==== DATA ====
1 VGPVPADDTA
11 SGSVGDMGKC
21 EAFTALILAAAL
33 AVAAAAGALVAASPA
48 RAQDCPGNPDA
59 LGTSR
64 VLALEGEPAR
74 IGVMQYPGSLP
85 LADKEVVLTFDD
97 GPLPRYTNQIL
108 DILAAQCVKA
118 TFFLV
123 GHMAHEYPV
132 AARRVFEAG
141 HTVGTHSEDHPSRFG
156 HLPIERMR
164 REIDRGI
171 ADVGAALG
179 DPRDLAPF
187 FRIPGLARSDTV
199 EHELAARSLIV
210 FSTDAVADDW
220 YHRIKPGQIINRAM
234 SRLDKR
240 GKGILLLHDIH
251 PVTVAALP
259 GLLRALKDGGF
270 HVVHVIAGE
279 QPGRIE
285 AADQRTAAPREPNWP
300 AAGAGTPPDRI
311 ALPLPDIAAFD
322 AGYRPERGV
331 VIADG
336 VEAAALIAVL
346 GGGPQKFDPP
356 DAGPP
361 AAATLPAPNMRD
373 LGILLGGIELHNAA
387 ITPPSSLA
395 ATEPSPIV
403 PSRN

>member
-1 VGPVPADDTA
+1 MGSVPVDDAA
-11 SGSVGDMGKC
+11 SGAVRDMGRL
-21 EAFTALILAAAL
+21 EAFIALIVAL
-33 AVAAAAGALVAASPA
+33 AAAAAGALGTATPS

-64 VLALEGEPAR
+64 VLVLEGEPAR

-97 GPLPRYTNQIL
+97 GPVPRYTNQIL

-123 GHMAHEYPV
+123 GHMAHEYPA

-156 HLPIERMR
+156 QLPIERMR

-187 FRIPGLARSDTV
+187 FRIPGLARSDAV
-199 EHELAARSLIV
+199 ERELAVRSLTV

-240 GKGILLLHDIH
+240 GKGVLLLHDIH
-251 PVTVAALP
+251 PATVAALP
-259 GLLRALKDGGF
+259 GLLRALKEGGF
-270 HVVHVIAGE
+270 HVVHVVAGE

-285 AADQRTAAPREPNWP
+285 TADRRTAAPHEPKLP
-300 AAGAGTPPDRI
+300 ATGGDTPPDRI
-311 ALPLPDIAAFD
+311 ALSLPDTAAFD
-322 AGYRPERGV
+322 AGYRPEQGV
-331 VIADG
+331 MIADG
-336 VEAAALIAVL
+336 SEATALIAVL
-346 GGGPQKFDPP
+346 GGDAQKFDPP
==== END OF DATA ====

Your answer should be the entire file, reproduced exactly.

1 VGPVPADDTA
11 SGSVGDMGKC
21 EAFTALILAAAL
33 AVAAAAGALVAASPA
48 RAQDCPGNPDA
59 LGTSR
64 VLALEGEPAR
74 IGVMQYPGSLP
85 LADKEVVLTFDD
97 GPLPRYTNQIL
108 DILAAQCVKA
118 TFFLV
123 GHMAHEYPV
132 AARRVFEAG
141 HTVGTHSEDHPSRFG
156 HLPIERMR
164 REIDRGI
171 ADVGAALG
179 DPRDLAPF
187 FRIPGLARSDTV
199 EHELAARSLIV
210 FSTDAVADDW
220 YHRIKPGQIINRAM
234 SRLDKR
240 GKGILLLHDIH
251 PVTVAALP
259 GLLRALKDGGF
270 HVVHVIAGE
279 QPGRIE
285 AADQRTAAPREPNWP
300 AAGAGTPPDRI
311 ALPLPDIAAFD
322 AGYRPERGV
331 VIADG
336 VEAAALIAVL
346 GGGPQKFDPP
356 DAGPP
361 AAATLPAPNMRD
373 LGILLGGIELHNAA
387 ITPPSSLA
395 ATEPSPIV
403 PSRN

>member
-1 VGPVPADDTA
+1 MGSVPVDDAA
-11 SGSVGDMGKC
+11 SGAVRDMGRL
-21 EAFTALILAAAL
+21 EAFIALIVAL
-33 AVAAAAGALVAASPA
+33 AAAAAGALGTATPS

-64 VLALEGEPAR
+64 VLVLEGEPAR

-97 GPLPRYTNQIL
+97 GPVPRYTNQIL

-123 GHMAHEYPV
+123 GHMAHEYPA

-156 HLPIERMR
+156 QLPIERMR

-187 FRIPGLARSDTV
+187 FRIPGLARSDAV
-199 EHELAARSLIV
+199 ERELAVRSLTV

-240 GKGILLLHDIH
+240 GKGVLLLHDIH
-251 PVTVAALP
+251 PATVAALP
-259 GLLRALKDGGF
+259 GLLRALKEGGF
-270 HVVHVIAGE
+270 HVVHVVAGE

-285 AADQRTAAPREPNWP
+285 TADRRTAAPHEPKLP
-300 AAGAGTPPDRI
+300 ATGGDTPPDRI
-311 ALPLPDIAAFD
+311 ALSLPDTAAFD
-322 AGYRPERGV
+322 AGYRPEQGV
-331 VIADG
+331 MIADG
-336 VEAAALIAVL
+336 SEATALIAVL
-346 GGGPQKFDPP
+346 GGDAQKFDPP